MCS & The Swing Bottom

I guess there’s no better proof to show that if you swing according to the MCS Golf Swing model, you’ll have a consistent swing bottom than by just showing it.

Even if you don’t have the new “MCS – The Kinetic Chain” video, where I delve deeper into the aspects of the the swing as demonstrated in the “E = MCS” swing video, the initial video in the last trio of videos gives you the stance and mechanics to make what I’m doing below a part of your swing.

First, if you watch my Driver swing versus 7 iron, the only difference you will see, as I’ve said before, are the stance width and ball position with the different clubs.

7 Iron Swing


Everything else is virtually the same, which is why I am able to make my swing bottom out at the same spot, whatever club I’m using.


Now, you might get the impression of the swings bottoming out in different spots, but the below picture illustrates clearly what is happening:


In that regard, the point I make in the latest video about how to shallow out your iron and wedges is that the stance and mechanics do it for you, so you don’t have to manipulate your hands or the club to do it:


This is also why I spend an inordinate amount of time discussing the address stance in the golf swing – if you nail it, you only have to worry about performing the “One Major Move” pivot, and if you have a good pivot action going according to the MCS guidelines, very little can go wrong!


Back Pain or Back Injury Swinging a Golf Club?

Lacking Power, Speed, Distance and or Consistency? 

Need A Swing That Is More Easily Maintained?


If You Answered “Yes” To Any Of The Above Questions, The Answer Is In The Formula For The Golf Swing:

“E = MCS” The Swing Video

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6 thoughts on “MCS & The Swing Bottom

  1. D.L. Moriarty

    The kinetic chain is the perfect addition to this series. It was this video that finally got everything to click for me. The best part is, it got that nagging sense that I needed more bend in my trail arm at impact out of my head. I always felt like I didnt have enough and this swing bottom is proof it’s not about arm bend, it’s about hitting it and having the swing bottom where it belongs.

    Reply
    1. D Watts Post author

      Glad to see you’re OK down there D.L.! As for this:

      … The best part is, it got that nagging sense that I needed more bend in my trail arm at impact out of my head. I always felt like I didnt have enough and this swing bottom is proof it’s not about arm bend, it’s about hitting it and having the swing bottom where it belongs.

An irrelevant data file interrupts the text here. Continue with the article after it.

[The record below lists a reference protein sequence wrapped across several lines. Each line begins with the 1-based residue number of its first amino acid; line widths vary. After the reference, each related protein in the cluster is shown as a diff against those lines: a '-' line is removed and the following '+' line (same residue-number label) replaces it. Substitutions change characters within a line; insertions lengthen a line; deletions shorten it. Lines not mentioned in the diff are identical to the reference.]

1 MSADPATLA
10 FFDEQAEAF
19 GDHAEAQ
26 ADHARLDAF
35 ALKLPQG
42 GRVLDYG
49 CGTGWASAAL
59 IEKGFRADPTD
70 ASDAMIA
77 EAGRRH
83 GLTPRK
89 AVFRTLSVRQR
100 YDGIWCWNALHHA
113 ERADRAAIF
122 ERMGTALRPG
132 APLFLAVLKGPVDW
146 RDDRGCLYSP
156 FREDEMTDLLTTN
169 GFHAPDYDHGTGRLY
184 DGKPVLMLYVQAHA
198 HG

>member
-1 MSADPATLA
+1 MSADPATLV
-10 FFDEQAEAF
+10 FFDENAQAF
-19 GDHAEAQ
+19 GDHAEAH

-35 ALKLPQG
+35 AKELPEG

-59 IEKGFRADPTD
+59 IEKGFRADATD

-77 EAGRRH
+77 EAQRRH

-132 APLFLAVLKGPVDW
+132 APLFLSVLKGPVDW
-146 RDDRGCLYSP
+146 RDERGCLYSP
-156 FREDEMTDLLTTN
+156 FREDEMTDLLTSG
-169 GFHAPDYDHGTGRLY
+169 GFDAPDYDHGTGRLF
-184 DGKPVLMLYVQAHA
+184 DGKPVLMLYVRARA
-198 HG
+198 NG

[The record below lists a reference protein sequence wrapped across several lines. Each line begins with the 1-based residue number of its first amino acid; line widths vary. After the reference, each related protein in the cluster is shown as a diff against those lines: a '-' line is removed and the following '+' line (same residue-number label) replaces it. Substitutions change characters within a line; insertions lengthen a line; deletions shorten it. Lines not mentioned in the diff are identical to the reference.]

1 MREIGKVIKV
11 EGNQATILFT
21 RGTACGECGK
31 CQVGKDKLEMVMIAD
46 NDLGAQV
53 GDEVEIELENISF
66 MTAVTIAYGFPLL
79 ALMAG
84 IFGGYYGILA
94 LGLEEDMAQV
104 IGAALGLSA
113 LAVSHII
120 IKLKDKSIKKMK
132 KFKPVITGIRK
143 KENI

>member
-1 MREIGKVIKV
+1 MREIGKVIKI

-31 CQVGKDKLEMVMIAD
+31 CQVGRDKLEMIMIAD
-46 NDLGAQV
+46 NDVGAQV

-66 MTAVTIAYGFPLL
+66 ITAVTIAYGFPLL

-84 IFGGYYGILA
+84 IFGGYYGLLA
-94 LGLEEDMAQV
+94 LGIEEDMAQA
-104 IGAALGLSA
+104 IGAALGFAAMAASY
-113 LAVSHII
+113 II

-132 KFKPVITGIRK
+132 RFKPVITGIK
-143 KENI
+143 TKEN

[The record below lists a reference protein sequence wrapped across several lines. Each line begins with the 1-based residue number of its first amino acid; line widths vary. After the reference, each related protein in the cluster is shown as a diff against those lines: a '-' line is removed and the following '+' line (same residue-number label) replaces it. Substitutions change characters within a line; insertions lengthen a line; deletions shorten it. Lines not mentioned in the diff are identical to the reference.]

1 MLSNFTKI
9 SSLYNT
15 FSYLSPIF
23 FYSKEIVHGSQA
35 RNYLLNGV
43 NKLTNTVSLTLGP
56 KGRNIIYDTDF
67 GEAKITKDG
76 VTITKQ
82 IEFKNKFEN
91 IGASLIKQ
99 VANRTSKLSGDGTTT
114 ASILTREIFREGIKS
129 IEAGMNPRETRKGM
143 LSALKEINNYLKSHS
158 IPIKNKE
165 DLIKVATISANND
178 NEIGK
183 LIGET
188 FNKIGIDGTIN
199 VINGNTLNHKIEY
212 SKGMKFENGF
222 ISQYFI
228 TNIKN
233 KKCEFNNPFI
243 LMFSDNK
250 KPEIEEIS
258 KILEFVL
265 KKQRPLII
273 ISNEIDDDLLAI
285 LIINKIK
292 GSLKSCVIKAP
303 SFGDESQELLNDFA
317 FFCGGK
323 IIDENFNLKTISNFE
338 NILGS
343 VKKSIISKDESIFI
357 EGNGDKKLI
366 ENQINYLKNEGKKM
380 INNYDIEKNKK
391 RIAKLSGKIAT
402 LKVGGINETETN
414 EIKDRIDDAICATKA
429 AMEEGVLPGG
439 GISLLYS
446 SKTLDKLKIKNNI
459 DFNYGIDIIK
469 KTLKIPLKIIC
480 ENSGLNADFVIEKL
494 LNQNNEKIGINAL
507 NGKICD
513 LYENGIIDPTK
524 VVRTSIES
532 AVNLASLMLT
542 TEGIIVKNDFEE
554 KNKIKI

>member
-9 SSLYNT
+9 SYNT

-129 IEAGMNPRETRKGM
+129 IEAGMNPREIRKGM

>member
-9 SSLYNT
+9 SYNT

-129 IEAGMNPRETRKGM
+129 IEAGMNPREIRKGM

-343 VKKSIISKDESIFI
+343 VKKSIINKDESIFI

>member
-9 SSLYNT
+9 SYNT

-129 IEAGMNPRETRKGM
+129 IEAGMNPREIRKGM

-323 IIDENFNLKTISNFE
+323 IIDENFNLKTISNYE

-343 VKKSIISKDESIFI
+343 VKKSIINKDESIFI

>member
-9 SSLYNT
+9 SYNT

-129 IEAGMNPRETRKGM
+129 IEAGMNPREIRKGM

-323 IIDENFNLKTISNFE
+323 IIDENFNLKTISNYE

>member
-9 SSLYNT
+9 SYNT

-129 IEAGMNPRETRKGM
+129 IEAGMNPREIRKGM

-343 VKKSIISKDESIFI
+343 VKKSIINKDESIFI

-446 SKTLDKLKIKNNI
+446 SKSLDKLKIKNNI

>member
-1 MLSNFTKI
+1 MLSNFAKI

You’ve got it, sir!

      The tendency is to jam the trailing elbow into the hip and to turn into the impact, what I call the “Tuck & Turn,” which causes a whole lot of problems because of the turning of the shoulders that this causes, and which also slow the club head down at impact.

      For me, the hardest part of learning a mechanically-correct golf swing with an unbroken kinetic chain was resisting that “tuck & turn” impulse. So you’re likely to find that everything really takes off for you now that you’re on the correct path.

      Looking forward to your next clips update! 🙂

      Reply
      1. Mr. McJohn

        Of course, in my swing the right elbow does go into the side a bit halfway down, but after that it begins to release off my side and extends into impact.

        The elbow needs to go into the side a bit to prevent inconsistency with ball striking, and even swing flaws, like over the top. People overdo it though. The elbow does this as a result of proper plane, which comes from the hands arriving from the inside rather than being pushed forward. My swing goes what would be normally considered way inside on the backswing, and comes back down on that same angle.

        As I said people overdo this motion with the elbow. People want to shove it towards the target, and actually that’s severely detrimental. It barely touches the side, and it only occurs for a quarter second.

        Reply
        1. D Watts Post author

          What you describe is exactly how it goes, Mr. McJohn:

          … the right elbow does go into the side a bit halfway down, but after that it begins to release off my side and extends into impact.

          Reply
  2. Mr. McJohn

    By the way, when I’m right biased, I tend to hit the ball way fat, as my head is now behind the ball significantly, and my club tends to bottom out where my head is. Any way to be right biased and not hit behind? You say that the swing bottom is left shoulder or just outside, but being right biased this doesn’t happen for me. What am I doing?

    Reply
    1. D Watts Post author

      Could be any number of things, MMJ – could be the setup, which involves more than just a right bias, or ball position in relation to the stance, even inadequate weight transfer on the down swing, to name three possibilities. But the culprit is usually one of those three, in my experience.

      Reply

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